From John Parke
Dover, Delaware State July 25 1789.
Amid the Multiplicity of the most important Business, that ever has fallen to the Lot of one Man to adjust: I hope Sir, you will excuse this small Interuption, from a Person who was once dignified by your Friendship & Acquaintance, & who, for several Years, during the late glorious Revolution, was honored by your Excellency—with a regimental Command.
The Number of Departments under Government, that are now filling with the Proper & necessary Officers, have induced me, with great Submission to become an Applicant to your Excellency.
Any secondary, or subordinate Post, to which my Abilities are equal, would be highly acceptable, & my Zeal for promoting the public Service, (which was early demonstrated, in being the first Man—from my native State, who joined your Excellency’s Army before Boston—in addition to a Number of other Considerations—which I forbear to enumerate,) Will I hope render me worthy of the Appointment.
Wishing you a long & uninterupted Continuance of Health, Satisfaction & Happiness, & perfect Success in the administration of the high Trust, to which you have unannimously been delegated by the free Suffrages of Your Countrymen! A Station, not more illustrious—than your own Character! I have the Honor to be with all due Respect, Gratitude & Veneration, Your Excellency’s most obliged, most obedient and very humble Servant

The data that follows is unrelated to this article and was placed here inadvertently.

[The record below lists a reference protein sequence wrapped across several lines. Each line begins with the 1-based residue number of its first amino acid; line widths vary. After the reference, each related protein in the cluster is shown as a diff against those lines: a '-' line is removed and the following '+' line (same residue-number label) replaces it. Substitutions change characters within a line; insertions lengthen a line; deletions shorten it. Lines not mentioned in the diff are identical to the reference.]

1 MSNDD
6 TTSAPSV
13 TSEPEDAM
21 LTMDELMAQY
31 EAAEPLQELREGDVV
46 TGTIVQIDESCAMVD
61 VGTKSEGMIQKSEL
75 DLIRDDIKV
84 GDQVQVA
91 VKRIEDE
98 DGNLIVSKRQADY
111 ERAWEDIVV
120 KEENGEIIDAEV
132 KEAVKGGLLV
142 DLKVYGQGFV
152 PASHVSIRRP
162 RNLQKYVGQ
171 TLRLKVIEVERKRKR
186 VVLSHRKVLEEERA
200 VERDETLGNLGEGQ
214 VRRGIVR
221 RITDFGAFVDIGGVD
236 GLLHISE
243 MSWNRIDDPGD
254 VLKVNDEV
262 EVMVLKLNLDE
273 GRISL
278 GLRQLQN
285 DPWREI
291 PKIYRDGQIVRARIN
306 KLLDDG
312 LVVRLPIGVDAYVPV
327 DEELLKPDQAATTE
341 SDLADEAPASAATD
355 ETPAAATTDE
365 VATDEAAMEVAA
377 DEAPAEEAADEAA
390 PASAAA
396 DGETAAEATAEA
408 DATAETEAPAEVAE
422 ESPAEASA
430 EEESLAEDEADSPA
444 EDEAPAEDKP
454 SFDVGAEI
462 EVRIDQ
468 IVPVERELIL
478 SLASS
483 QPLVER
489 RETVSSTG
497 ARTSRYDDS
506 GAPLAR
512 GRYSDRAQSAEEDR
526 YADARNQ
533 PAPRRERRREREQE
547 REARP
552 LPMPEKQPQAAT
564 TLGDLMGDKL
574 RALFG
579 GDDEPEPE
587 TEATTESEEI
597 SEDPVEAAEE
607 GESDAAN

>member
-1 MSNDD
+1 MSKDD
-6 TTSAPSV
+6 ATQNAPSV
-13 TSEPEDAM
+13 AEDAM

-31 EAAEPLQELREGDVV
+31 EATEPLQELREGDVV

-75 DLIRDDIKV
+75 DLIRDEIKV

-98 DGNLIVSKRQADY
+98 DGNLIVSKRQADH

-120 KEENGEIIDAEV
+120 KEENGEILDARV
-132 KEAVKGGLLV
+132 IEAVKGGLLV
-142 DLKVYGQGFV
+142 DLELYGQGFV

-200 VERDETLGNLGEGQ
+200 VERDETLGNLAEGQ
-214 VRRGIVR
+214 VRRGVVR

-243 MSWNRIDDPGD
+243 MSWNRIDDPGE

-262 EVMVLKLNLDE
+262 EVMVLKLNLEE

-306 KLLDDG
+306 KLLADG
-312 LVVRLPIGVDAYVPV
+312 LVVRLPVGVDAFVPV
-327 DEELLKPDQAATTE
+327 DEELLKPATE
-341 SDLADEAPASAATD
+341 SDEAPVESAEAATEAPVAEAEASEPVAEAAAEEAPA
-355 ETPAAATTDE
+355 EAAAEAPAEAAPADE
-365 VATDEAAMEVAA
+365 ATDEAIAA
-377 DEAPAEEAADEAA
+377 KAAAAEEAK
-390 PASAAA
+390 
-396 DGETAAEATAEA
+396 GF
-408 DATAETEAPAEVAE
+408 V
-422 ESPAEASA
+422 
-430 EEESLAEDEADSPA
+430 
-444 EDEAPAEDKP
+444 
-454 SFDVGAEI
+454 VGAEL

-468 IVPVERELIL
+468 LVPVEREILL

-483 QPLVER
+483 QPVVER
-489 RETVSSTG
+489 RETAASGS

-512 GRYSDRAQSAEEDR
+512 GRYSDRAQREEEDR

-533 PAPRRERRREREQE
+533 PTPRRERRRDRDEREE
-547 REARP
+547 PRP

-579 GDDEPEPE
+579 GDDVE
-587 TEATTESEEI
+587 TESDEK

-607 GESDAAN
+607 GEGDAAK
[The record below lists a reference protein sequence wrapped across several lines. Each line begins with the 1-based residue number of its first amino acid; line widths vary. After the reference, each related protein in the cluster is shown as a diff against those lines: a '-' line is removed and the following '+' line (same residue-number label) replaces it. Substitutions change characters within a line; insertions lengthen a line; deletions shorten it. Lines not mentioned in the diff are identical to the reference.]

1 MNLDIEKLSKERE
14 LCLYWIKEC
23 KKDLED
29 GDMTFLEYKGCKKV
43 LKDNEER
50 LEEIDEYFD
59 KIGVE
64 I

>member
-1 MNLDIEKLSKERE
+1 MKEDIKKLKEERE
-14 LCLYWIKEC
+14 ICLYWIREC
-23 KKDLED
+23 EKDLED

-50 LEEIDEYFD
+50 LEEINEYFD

John Parke (1754–1789) of Delaware attended Newark Academy, Newark College, and the College of Philadelphia, from which he graduated in 1771, receiving an A.M. degree in 1775. Before the Revolution he studied law with Thomas McKean and during the war served as assistant quartermaster general of the army during the Boston campaign. In June 1776 he was appointed lieutenant colonel of artificers and served in that and other posts until his resignation in October 1778. After the war he settled at his estate Poplar Grove in Kent County, Del., from which he published numerous—and sometimes controversial—poems in Delaware newspapers (Munroe, Federalist Delaware, description begins John A. Munroe. Federalist Delaware, 1775–1815. New Brunswick, N.J., 1954. description ends 185–86). Parke is now best known for the book of poetry he published anonymously in 1786, The Lyric Works of Horace, Translated into English Verse: to Which Are Added, a Number of Original Poems. By a Native of America (Philadelphia, 1786), dedicated to GW. Included was Virginia: a Pastoral Drama, on the Birth-Day of an Illustrious Personage [GW] and the Return of Peace, February 11th, 1784 (see Griffin, Boston Athenaeum Collection, description begins Appleton P.C. Griffin, comp. A Catalogue of the Washington Collection in the Boston Athenæum. Cambridge, Mass., 1897. description ends 159–60). Parke sent the volume to GW. For GW’s warm acknowledgment, see his letter to Parke, 23 Mar. 1787. GW included him on a list of prospective appointees, but Parke died in December 1789 before a post was found for him (GW to Hamilton, 25 Sept. 1789).